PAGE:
Covid-19 scams: what to know, and how to stay safe

There have been reports that some fraudsters have been using covid-19 to scam people in a variety of ways, and Police and Trading Standards are concerned people may try to exploit the new Track and Trace system. As people are unfamiliar with the system, they say there are risks that people might be tricked into clicking on unsafe links, or passing over information they shouldn’t.

While we are all at risk from scams like these, your child’s additional needs may make them particularly vulnerable. If they have a mobile phone or use email, make sure they know how to avoid getting scammed.

East read coronavirus scams advice

East Sussex County Council has worked with the National Trading Standards Scams Team to put together some easy read info and advice on the different ways people might use covid-19 to try to scam you, and how to stay safe: Coronavirus and scams [pdf 1mb]

Track and Trace tips

Police and Trading Standards have provided some guidelines around Track and Trace, to help you feel confident you’re in contact with the right people.

Genuine contact tracers will:

  • contact you by sending you a text message from ‘NHS’, calling you from 0300 013 5000 or by email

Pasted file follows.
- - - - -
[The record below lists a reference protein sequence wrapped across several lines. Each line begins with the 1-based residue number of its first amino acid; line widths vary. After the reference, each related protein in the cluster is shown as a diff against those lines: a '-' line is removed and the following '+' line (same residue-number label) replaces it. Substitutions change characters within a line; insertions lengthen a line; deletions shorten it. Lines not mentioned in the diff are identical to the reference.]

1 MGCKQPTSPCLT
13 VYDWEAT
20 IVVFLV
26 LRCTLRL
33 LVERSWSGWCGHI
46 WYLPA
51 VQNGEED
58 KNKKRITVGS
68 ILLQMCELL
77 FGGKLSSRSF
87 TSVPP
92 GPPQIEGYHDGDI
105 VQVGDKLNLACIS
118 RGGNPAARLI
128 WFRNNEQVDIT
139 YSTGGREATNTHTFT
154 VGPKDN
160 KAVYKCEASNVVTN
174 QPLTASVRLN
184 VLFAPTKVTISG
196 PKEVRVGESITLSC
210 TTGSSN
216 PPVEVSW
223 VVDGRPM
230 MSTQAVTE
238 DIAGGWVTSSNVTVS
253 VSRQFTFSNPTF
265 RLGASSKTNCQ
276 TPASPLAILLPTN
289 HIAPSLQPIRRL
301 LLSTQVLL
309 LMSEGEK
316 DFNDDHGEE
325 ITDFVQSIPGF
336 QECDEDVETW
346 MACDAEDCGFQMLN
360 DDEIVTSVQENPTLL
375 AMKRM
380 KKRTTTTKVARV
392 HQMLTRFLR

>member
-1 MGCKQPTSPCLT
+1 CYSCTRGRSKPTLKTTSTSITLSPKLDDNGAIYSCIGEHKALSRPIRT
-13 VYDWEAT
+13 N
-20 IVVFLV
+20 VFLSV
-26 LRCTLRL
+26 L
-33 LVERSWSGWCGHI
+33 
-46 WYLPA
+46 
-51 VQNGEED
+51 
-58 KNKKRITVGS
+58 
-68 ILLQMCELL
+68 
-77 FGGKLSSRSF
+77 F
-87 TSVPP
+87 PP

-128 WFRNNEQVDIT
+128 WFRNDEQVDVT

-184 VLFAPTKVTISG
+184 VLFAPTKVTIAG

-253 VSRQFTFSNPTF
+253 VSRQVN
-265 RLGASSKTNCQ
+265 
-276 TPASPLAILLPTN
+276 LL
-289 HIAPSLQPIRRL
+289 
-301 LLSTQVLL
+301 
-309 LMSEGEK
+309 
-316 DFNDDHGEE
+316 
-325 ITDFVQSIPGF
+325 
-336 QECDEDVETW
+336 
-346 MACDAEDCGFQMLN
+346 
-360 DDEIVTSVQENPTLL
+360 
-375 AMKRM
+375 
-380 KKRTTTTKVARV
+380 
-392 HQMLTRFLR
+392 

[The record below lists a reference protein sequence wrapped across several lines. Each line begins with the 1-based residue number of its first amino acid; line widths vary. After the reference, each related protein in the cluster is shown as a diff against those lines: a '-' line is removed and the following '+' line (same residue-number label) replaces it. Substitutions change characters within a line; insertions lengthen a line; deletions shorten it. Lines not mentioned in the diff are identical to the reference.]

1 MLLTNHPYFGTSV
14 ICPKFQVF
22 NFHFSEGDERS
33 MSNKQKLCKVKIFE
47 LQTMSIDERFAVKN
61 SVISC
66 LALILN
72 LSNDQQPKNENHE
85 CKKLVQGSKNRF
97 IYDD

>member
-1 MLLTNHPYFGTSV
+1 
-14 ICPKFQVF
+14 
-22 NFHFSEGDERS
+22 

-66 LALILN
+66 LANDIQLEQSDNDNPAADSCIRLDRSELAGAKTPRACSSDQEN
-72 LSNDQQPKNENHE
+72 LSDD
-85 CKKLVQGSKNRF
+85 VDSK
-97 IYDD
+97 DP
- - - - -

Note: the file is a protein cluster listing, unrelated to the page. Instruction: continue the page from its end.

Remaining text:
• ask you to sign into the NHS test and trace contact-tracing website:
  • ask for your full name and date of birth, and your postcode
  • ask about any coronavirus symptoms you’re experiencing
  • ask for the name, telephone number and/or email address of anyone you have had close contact with in the two days prior to your symptoms starting
  • ask if anyone you’ve been in contact with is under 18 or lives outside of England

They will never:

  • try and get you to dial a premium rate (09 or 087) number to speak to them
  • ask you to make any form of payment or purchase a product of any kind
  • try and get you to download any software to your PC, or ask you to hand over control of your PC, smartphone or tablet to anyone else
  • ask you to access any website other than the contact-tracing website (
  • try and get any details about your bank account
  • ask you for any passwords or PINs
  • try and get you to set up any passwords or PINs over the phne
  • ask for your social media identities or login details, or those of your contacts
  • offer any medical advice on the treatment of any possible coronavirus symptoms

Reporting scams

If you suffer from fraud due to a scam like this, report it to Action Fraud.

The National Cyber Security Centre has also asked for people to forward anyone phishing attacks they receive (where someone pretends to be a reputable organisation to try to get your personal information) to them at this email address:


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